I spent the entirety of my high school career as a student athletic trainer. While for most high schools, this meant giving the athletes water, then standing around socializing, that was NOT the way it went at Mortimer Jordan. We went to sports medicine camp at the University of Southern Mississippi, we worked the Alabama Sports Festival every year, and spent the same amount of hours on the field as all of the athletes.

Being a student athletic trainer really taught me what an excellent work ethic had to be. I spent long hours on the football field, taping injuries, showing up bright and early for rehabilitation on Saturday mornings, and, in my “senior trainer” years, preparing curriculum in order to teach the newer trainers what we were expected to know. I worked, and I worked every day.

Looking back on this time, I realize that this was my ideal first job. I didn’t get paid for it, but I did reap the benefits of taking pride in my work, and most importantly, working as a team. I haven’t been part of that team for almost seven years now, but I can look back and tell you that my friendships and relationships with all of those people that I worked with are still some of the strongest and most valuable of my life.

I feel that is telling of a great team that you work with every day. You build strong relationships. You come to rely on each other. Where one person has a weakness, another person on the team has a strength. At the end of the day, you either want to hug them or choke them, but they’re teammates. They’re family. You can’t go a day without them, because they are vital to your success.

I always remember a phrase that we were taught and that we used, day in and day out, as part of our success: Improvise, Adapt, Overcome. That’s something that I have continued to carry with me, no matter what my job title.

  • Improvise: Because sometimes, things don’t go exactly as planned. You might not have all the answers to a question, or all the resources to finish a task. This is where improvisation is key, and no, not the Jerry Seinfeld kind. This kind of improvisation is vital to success, because things are never going to work completely in your favor. You have to be able to improvise in certain situations in order to move forward.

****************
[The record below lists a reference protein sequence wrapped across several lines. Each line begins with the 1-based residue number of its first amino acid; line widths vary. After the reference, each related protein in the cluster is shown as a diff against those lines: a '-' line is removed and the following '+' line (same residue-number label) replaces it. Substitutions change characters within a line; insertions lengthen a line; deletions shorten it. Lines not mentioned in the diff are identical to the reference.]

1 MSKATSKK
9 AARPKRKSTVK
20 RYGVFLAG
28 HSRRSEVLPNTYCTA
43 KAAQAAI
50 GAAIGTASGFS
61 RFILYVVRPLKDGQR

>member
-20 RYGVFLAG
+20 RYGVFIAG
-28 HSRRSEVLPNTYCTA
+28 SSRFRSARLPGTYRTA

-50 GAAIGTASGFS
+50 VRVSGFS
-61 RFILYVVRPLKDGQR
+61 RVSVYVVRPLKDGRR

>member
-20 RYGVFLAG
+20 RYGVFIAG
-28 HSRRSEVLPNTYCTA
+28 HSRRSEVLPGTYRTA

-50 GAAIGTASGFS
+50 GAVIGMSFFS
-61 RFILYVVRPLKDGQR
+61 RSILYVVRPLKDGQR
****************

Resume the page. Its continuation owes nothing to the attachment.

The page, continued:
• Adapt: So, we’ve improvised, and we’ve found ourselves a little uncomfortable. One thing that Dave mentioned at Daxko DNA: get comfortable being uncomfortable. Get out of your comfort zone and adapt to those less than ideal surroundings. This provides growth, strength, and new insight.
  • Overcome: After all of this, it’s obvious that we’ve encountered problems. We’ve stepped out of our comfort zones, we’ve had to make the best of a less than ideal situation. The last step in this process is KEY. Overcoming obstacles is necessary to success. No great leader ever walked on easy street. Obstacles are part of life, but overcoming those obstacles make us ready for the next big thing.

Though I may no longer tape ankles before Friday night football, or catch someone’s teeth in my hand after they’ve been hit in the face with a baseball (yes, that has absolutely actually happened to me), I am still that student athletic trainer at heart. I still understand the need for teamwork, for communication, for struggle and for reward. As the great Vince Lombardi once said, “The dictionary is the only place that success comes before work.  Work is the key to success, and hard work can help you accomplish anything.”


Deeanna S. is a Support Services Associate who is an aspiring Tudor historian who has an insatiable sweet tooth and almost always wins at Disney Scene It.


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